Review Of Overnight Services
Meeting Date: January 12, 2005
Subject: Review Of Overnight Services
It is recommended that the Commission:
1. Initiate a 10-week consultation process regarding the recommended service changes shown in Table 1 and described in the attached report, entitled Review of Overnight Services, noting that:
• The Review of Overnight Services report is a comprehensive review of existing and possible new overnight services;
• Five new or revised overnight services are warranted by the service standards, and are recommended for implementation. These new and revised services would bring new overnight service within a 15-minute walk for approximately 125,000 Toronto residents. The new services would add approximately $740,000 in direct operating costs each year, would improve service for approximately 380,000 annual customer-trips of which approximately 70,000 would be new to the TTC, and would increase fare revenue by approximately $110,000 each year;
• Three present overnight services are not warranted in terms of overnight system coverage because they are relatively close to other services, and are recommended for elimination. These routes could be eliminated without a significant reduction in the coverage provided by the overnight network. Eliminating these overnight services would save approximately $470,000 in direct operating costs per year; and
• The results of the consultation process will be reported to the Commission;
2. Forward this report, and the attached report, to all members of City Council and to York Region and GO Transit.
The overnight service changes described in this report would increase the TTC’s annual operating costs by $270,000. This cost would be expected to be partially offset by approximately $110,000 in new fare revenue for a net annual subsidy increase of $160,000. A September 2005 implementation of all the changes described in this report would require a subsidy increase of approximately $52,000 for 2005. If only the recommended new and revised services were introduced, and no services were to be eliminated, the additional subsidy required for 2005 would be approximately $205,000, assuming a September 2005 implementation.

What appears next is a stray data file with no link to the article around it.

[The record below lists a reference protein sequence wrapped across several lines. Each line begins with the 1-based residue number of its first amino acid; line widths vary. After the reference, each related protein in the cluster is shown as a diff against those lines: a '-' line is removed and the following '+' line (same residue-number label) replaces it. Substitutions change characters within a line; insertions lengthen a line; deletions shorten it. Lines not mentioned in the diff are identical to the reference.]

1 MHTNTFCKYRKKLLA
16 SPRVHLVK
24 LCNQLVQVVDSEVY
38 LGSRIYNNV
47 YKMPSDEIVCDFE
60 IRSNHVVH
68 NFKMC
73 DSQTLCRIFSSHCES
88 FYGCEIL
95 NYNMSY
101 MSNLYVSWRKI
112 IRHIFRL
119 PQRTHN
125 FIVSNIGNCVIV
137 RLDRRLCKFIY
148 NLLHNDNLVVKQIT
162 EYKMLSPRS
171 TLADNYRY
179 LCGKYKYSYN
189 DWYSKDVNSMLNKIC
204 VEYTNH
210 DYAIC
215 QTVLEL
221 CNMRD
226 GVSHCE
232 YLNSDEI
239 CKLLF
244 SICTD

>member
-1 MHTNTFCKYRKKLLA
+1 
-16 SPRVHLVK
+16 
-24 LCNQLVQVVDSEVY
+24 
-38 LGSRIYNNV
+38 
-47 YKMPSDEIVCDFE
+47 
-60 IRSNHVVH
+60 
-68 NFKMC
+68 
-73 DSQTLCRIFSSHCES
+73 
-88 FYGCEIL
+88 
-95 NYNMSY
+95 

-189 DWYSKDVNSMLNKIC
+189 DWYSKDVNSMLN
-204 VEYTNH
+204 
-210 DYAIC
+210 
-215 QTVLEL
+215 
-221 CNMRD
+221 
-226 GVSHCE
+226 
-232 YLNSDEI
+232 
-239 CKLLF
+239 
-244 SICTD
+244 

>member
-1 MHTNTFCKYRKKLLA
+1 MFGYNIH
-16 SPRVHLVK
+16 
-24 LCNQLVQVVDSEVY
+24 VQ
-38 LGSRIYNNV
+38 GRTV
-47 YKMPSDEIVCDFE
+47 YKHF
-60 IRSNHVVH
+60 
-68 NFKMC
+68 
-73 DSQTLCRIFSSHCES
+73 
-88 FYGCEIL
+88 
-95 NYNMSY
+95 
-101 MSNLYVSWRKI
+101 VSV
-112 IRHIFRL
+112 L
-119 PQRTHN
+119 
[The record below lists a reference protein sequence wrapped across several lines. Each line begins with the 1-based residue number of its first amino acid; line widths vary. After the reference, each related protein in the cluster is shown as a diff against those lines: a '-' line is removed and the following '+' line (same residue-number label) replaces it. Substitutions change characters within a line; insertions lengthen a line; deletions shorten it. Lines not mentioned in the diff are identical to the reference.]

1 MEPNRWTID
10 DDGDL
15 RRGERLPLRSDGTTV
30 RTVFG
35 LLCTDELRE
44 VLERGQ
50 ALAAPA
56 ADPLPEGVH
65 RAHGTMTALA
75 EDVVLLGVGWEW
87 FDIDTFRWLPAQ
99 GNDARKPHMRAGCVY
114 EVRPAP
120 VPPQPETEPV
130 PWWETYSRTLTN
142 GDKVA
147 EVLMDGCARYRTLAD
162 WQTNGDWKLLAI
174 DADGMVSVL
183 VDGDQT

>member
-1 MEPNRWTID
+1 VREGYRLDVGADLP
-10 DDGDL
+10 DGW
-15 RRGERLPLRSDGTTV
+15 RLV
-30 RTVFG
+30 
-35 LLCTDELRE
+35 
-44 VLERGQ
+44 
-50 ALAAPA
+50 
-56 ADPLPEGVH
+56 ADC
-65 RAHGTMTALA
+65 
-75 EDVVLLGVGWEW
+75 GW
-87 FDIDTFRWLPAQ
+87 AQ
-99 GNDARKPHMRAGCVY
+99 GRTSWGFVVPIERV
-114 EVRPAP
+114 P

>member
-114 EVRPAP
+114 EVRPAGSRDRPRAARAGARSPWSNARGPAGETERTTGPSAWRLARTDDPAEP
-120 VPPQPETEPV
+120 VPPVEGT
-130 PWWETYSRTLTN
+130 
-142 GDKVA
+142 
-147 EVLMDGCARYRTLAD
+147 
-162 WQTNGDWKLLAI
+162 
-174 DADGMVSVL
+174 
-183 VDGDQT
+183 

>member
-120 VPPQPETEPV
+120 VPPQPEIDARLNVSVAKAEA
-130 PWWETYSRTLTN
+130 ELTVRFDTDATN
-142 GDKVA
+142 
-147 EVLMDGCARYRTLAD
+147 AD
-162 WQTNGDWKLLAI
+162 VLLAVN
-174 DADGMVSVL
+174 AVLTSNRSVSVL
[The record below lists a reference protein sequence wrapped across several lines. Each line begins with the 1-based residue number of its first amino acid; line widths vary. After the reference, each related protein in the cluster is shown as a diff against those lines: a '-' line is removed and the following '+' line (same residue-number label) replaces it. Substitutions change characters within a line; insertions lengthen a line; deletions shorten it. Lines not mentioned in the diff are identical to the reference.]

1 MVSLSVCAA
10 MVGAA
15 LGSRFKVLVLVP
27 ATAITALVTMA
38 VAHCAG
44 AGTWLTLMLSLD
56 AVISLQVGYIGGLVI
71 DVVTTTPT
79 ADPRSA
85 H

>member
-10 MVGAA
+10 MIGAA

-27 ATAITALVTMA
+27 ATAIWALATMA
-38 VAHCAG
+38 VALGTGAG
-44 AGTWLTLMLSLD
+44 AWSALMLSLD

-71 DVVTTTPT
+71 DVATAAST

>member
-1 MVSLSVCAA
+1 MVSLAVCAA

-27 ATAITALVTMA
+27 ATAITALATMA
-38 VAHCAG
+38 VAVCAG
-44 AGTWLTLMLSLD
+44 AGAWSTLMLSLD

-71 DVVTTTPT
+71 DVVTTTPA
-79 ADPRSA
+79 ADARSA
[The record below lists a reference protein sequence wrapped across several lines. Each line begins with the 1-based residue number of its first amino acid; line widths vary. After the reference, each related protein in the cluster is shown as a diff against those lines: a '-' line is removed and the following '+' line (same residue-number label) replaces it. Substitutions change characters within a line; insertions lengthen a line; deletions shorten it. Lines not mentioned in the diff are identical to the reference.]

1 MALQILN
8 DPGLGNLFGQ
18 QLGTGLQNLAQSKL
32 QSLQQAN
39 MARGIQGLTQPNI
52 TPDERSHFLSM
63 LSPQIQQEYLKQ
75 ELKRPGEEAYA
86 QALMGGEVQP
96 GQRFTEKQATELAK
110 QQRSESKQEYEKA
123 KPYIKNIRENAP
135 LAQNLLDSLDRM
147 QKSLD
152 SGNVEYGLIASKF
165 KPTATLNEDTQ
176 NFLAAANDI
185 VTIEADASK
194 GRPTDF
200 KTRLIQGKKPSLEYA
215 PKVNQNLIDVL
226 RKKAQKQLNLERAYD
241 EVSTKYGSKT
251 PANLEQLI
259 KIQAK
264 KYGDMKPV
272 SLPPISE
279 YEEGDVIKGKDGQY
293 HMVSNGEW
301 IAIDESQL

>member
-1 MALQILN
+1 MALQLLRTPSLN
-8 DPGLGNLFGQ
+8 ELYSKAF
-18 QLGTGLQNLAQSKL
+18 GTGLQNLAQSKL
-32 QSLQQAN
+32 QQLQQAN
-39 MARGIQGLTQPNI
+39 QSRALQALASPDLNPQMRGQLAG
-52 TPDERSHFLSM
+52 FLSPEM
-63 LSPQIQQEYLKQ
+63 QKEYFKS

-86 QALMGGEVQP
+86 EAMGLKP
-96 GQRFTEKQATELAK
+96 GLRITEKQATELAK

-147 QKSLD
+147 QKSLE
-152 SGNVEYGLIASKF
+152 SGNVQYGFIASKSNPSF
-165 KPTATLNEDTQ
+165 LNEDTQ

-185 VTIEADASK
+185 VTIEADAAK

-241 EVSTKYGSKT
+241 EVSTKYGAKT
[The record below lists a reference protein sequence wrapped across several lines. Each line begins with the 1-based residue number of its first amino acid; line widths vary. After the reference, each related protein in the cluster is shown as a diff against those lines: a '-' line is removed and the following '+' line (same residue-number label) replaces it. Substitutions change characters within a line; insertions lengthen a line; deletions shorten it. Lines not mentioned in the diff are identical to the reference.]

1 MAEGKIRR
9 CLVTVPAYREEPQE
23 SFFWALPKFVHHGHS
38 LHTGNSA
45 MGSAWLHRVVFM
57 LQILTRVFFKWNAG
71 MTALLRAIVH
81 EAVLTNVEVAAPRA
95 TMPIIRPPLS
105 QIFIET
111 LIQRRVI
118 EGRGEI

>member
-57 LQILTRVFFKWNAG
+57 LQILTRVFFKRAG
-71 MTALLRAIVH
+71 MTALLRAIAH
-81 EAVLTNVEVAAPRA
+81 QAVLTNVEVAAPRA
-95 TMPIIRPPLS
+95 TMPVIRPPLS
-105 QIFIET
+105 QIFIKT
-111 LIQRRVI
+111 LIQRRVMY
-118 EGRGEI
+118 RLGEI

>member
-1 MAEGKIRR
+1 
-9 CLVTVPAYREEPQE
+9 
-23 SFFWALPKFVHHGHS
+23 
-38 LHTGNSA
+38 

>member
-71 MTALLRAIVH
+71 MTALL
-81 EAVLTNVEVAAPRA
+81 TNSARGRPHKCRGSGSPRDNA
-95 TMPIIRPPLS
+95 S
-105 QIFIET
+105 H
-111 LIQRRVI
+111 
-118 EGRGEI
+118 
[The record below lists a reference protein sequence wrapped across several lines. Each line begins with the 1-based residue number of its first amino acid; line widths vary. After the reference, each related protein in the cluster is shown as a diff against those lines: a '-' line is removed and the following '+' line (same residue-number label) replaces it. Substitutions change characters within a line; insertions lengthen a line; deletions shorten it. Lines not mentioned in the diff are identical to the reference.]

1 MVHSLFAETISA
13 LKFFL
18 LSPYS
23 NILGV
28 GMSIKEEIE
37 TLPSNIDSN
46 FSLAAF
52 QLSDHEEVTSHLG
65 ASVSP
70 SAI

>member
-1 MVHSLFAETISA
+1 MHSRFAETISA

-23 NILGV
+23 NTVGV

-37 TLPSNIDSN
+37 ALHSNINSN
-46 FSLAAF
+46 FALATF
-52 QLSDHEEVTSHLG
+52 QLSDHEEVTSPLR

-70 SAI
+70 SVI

At its meeting of April 14, 2004, the Commission requested that staff:
report on the feasibility of an all night streetcar service on King Street, as part of the service plan review process; and,
conduct a full review of existing night service routes, specifically to ensure that these routes account for the changing demographics in residential, business, and industrial areas throughout the city of Toronto.
This report addresses these requests.
The attached report, Review of Overnight Services, January 2005, provides a comprehensive review of overnight services at the TTC. It outlines the history and evolution of the all-night services and network as they are currently operated, and evaluates a number of possible changes and additions to all-night services.
The evaluation has been based on the warrants for all-night service that the Commission approved in September 1990. These warrants set standards for the minimum improvement in walking distance required to consider new overnight routes, and defined a minimum threshold of population density along possible new overnight routes. These warrants are listed in full in Table 2 of this report. While the warrants were approved at that time, because of subsequent funding constraints, the recommended service improvements associated with the warrants were never implemented. These service improvements have been revisited in the current review.
All of the current services in the overnight network were assessed along with 22 proposals to improve overnight service. The assessment concluded that three existing overnight services are not warranted because they are relatively close to other overnight services, and five new service changes are warranted for implementation, because of inadequate access within certain areas. These changes are listed in Table 1, attached, and are described in detail in the main report.